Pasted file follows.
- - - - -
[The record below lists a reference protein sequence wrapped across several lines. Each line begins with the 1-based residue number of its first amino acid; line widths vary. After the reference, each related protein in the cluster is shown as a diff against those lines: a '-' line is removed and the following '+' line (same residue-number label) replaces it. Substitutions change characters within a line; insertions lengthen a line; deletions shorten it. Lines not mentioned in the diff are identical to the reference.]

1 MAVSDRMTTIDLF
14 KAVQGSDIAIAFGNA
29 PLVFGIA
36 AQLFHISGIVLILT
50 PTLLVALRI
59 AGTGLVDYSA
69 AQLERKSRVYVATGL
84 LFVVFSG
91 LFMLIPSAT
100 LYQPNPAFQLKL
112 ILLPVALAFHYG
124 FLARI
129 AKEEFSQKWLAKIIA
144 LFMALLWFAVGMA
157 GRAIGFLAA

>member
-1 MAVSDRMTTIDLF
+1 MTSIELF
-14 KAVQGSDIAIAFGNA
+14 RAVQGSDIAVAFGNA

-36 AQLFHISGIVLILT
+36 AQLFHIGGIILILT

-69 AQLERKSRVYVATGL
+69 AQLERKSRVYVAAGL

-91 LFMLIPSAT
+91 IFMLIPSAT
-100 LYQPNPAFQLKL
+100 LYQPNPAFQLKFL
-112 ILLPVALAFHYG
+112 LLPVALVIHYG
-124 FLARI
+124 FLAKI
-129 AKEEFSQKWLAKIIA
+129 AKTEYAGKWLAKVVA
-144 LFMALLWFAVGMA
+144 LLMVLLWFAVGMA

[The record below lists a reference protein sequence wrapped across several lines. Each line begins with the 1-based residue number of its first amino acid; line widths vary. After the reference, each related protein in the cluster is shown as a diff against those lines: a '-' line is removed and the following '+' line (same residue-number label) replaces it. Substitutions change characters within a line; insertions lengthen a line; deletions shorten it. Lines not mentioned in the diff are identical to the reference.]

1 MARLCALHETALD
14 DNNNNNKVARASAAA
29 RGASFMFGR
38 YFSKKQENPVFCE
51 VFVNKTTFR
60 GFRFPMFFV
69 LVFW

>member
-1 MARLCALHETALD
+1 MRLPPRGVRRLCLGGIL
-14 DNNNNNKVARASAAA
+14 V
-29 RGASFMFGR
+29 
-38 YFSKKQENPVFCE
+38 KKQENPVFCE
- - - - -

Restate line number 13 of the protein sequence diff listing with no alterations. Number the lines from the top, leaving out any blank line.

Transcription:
124 FLARI